Why the post-racial label only perpetuates racism

(RNS) The shooting of Michael Brown and the failure of a grand jury to indict the shooter, Darren Wilson, are symptoms of a wider malaise.

It is part of a deep-seated illness that infects our body politic: racism.

The sad reality is that so many people believe we live in a post-racial society because we have a black president. We cannot address the issue, challenge ourselves and transform our societies without a prophetic voice. Ferguson is the space where I see that voice re-emerging into America’s consciousness.

Racism is not just about individual acts. It is about a system that allows unarmed black boys to be shot at a rate 20 times that of white boys; it allows a prosecutor to deliver a speech as a defense attorney for the accused after he fails to get an indictment. It is a system that has a black president telling people to calm down as the police, in military gear, attack them.

Racism is not about racists. It is about power that is directed against marginalized groups to keep them marginalized. We see this in American history directed against Jews, Catholics, Irish, Italians, Muslims, gays, Sikhs, women and so many more, but always against blacks. It is about prejudice mixed with that power, so that those with power always preserve themselves.

Therefore, the talk of a post-racial society can exist only among those with power who say they are not racist. But that does not erase racism.

To say we are post-racial is to actively engage with and perpetuate racism and racist structures. This is liberal racism, at best, and a desire to maintain the systems of domination, at worst.

The only response to this sort of deep, structural bias is a prophetic reimagining of the world in which we live. The prophetic voice is a vision of the world not as it could be, but as it should be.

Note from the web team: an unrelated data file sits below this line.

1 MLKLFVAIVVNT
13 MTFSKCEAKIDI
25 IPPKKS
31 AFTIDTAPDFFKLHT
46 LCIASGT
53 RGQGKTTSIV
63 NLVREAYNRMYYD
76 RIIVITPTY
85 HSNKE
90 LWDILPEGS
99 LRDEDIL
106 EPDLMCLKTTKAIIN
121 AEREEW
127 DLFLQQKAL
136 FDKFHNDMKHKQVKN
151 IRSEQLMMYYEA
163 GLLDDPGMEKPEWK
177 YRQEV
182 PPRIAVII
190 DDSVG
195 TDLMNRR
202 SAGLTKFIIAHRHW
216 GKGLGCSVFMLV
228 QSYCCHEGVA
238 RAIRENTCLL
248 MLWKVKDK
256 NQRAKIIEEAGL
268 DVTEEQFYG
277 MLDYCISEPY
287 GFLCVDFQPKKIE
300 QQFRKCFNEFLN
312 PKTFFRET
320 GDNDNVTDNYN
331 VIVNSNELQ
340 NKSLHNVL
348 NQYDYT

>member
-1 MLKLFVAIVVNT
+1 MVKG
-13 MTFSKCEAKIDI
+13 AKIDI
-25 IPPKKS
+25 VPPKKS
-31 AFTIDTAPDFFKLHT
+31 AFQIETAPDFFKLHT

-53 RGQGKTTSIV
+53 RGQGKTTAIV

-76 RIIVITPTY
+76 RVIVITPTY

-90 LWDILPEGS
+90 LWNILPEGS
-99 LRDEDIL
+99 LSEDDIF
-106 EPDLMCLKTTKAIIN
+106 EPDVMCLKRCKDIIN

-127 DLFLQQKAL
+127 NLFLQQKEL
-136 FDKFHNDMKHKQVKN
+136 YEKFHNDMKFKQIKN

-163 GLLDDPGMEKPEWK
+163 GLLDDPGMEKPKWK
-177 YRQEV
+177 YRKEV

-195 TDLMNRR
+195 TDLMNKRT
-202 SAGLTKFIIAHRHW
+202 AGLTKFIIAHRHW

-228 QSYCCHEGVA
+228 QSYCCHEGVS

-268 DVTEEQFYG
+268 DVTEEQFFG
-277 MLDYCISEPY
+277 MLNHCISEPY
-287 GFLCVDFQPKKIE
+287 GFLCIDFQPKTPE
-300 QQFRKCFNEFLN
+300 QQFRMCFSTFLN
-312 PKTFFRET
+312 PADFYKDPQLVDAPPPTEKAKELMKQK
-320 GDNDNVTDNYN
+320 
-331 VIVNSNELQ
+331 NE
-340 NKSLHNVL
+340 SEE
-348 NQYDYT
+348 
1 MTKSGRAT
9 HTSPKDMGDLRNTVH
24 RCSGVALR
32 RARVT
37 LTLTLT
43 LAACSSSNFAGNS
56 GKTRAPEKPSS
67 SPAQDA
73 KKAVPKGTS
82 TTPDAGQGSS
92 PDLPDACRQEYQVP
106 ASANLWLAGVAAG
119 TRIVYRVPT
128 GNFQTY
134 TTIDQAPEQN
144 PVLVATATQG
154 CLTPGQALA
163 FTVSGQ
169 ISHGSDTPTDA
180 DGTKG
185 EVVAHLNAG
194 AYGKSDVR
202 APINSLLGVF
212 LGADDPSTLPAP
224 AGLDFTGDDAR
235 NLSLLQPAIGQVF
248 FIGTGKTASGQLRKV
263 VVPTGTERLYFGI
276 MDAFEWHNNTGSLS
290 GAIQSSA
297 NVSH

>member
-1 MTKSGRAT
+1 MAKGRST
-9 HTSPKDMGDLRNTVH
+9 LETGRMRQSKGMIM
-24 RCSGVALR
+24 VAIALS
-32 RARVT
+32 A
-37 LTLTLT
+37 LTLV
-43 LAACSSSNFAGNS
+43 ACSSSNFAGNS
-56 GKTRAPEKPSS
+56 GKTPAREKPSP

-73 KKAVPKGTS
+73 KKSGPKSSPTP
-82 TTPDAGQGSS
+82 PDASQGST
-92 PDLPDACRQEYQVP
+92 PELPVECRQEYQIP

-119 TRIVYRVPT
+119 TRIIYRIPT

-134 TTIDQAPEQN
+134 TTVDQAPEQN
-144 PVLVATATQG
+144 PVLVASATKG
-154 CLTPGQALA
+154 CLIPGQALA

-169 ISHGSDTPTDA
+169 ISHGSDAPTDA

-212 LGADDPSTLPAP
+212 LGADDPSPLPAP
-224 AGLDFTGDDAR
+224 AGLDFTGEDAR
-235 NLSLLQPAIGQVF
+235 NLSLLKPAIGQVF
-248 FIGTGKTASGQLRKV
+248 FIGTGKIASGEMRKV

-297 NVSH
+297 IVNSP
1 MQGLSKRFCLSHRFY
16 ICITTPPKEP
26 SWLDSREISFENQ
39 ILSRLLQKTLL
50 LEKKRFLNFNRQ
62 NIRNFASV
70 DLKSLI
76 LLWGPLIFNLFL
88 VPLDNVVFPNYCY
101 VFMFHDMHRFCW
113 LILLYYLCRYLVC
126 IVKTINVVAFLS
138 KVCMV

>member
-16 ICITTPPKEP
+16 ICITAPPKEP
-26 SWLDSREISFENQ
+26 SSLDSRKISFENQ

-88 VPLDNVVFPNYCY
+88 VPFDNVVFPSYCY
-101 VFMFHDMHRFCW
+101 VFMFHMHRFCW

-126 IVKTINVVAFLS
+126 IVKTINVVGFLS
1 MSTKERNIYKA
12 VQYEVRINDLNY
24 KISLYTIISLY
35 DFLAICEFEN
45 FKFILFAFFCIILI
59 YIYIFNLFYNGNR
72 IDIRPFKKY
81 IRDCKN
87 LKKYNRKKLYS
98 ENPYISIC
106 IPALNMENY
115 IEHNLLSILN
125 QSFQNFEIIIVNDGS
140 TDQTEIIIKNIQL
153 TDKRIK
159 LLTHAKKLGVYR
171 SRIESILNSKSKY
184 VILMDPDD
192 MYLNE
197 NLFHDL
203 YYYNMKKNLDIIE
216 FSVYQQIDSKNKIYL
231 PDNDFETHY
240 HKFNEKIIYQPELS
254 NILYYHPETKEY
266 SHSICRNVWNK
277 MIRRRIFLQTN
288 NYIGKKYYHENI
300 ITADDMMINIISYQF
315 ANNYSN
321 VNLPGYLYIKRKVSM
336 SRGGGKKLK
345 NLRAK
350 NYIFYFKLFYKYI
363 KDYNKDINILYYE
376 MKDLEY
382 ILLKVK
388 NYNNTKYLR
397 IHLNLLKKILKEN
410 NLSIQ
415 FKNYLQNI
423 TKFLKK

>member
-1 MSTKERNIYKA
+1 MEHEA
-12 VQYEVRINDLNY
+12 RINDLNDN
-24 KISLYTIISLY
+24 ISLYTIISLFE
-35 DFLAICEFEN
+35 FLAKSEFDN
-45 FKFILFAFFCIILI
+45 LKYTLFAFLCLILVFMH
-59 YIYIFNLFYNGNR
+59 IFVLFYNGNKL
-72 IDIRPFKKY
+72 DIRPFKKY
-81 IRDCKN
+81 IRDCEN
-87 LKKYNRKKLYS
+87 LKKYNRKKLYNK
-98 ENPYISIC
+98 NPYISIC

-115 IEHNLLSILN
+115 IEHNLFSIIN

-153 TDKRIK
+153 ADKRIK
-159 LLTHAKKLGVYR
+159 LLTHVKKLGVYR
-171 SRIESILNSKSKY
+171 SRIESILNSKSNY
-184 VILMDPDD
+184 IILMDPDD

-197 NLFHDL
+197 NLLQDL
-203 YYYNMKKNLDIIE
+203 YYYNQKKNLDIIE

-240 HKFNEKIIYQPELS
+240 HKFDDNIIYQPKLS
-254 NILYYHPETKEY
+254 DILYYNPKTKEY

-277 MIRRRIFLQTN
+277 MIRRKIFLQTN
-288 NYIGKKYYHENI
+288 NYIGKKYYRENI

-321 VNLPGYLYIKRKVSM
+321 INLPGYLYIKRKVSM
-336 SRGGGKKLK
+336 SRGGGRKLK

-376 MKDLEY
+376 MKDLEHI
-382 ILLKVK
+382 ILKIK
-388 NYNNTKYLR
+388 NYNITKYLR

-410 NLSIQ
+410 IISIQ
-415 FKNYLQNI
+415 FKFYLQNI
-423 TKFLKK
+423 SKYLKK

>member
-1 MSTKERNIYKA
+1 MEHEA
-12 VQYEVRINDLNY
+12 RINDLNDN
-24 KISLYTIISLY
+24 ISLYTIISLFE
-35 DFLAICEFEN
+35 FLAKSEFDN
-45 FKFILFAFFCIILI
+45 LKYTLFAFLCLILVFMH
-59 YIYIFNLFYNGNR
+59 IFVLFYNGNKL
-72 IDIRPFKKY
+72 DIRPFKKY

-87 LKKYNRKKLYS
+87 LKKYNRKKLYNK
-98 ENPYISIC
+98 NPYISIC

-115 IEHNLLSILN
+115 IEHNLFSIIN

When I hear people say we should all protest like Martin Luther King Jr., I have to wonder who they think Martin was. He was not someone who said racism was bad and then got arrested, beaten. He spoke out against war; he spoke for economic equality; he spoke for a total reconstruction of American society.

His vision was twinned with that of Malcolm X. Their successes are intimately linked. It is that shared space of deeply held beliefs, coupled with a powerful love, that allowed both, with so many others, to challenge the inequality of the time. Sanitizing King or X is a part of racism, too. It turns phrases like “content of our character” into a platitude and a cudgel against the very people it was meant to uplift.

Police officer Wilson’s testimony tells us racism is an existential part of the American experience. He called Michael Brown an “it” and a “demon.” He shot Brown multiple times, as though Brown were some inhuman beast.

Yet, the prophetic voice says that because Wilson saw Brown as a demon does not mean God was absent. It means Wilson’s demons stopped him from seeing God in Brown.

How can one summon compassion with such anger at the verdict? We saw it, as faith leaders stood arm-in-arm protecting peaceful protesters; as members of rival gangs stood in solidarity; as clergy walked saying, “This is what theology looks like.”

It is compassion that lies at the core of the prophetic voice, to feel the experiences of another person. And that compassion naturally leads to a reimagining of the way we do things.

The tragedy in Ferguson has created a space for that transformative, compassionate voice to emerge once more. May we see a thousand Martins and a thousand Malcolms.

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